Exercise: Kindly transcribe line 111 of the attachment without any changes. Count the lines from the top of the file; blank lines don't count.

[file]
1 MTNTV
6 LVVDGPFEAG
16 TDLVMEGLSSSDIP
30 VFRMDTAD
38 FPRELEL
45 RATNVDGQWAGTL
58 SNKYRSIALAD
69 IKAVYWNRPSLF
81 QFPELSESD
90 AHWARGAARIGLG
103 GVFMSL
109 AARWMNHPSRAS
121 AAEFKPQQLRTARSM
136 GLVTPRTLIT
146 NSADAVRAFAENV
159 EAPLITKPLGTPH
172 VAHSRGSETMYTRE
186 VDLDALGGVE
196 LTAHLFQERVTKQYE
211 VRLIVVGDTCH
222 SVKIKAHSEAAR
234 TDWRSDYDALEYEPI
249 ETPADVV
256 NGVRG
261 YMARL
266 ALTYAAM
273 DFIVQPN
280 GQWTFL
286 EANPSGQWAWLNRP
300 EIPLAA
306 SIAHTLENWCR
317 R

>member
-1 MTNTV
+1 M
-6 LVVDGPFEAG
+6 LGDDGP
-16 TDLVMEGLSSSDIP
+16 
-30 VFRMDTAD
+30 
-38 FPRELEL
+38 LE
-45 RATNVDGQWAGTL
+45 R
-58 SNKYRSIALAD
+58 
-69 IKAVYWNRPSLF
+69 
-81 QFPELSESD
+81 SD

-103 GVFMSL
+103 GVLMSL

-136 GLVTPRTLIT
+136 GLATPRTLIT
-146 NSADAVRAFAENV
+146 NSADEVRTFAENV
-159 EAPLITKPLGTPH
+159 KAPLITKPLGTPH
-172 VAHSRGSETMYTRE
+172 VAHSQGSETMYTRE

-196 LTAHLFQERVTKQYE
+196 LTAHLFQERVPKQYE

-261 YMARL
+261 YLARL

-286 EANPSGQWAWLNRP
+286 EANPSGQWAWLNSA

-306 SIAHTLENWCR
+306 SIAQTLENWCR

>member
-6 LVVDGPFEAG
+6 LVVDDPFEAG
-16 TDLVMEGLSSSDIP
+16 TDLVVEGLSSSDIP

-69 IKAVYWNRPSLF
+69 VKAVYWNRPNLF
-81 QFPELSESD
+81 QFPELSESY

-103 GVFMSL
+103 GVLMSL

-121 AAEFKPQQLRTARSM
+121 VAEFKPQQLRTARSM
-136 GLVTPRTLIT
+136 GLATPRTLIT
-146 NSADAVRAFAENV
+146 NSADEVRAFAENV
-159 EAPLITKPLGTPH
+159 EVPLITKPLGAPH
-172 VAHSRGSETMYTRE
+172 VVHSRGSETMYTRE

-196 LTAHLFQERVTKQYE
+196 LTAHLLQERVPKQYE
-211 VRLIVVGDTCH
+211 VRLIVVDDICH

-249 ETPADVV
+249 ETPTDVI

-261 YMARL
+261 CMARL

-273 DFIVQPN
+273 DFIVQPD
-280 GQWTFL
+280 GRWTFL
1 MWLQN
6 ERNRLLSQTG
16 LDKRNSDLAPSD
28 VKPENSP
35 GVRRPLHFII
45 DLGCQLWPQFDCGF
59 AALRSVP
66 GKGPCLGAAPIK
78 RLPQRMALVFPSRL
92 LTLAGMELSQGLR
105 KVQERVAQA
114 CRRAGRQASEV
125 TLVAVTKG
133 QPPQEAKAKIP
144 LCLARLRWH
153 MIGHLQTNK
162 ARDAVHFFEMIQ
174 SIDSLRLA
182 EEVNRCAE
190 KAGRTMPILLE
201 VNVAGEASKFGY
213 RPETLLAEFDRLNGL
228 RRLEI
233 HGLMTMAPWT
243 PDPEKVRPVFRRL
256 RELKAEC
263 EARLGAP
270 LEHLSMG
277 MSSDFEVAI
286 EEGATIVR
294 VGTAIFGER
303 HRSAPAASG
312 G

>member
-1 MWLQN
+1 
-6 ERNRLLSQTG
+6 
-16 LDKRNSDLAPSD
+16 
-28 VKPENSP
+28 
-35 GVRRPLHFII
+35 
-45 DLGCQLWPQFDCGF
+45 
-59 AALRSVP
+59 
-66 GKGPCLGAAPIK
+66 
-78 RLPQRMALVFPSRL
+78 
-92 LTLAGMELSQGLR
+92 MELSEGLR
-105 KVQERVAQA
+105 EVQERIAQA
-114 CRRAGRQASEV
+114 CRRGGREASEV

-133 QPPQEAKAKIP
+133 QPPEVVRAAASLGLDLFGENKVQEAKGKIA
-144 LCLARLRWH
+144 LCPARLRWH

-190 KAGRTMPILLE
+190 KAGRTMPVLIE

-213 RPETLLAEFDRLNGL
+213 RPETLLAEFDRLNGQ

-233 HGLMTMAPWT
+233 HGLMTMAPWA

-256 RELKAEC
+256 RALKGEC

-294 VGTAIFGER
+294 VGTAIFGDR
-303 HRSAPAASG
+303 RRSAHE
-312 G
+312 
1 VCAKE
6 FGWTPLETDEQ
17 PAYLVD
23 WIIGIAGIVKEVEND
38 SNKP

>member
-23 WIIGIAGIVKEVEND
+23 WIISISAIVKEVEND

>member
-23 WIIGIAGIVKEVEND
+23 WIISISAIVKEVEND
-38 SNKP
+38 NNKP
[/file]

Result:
78 RLPQRMALVFPSRL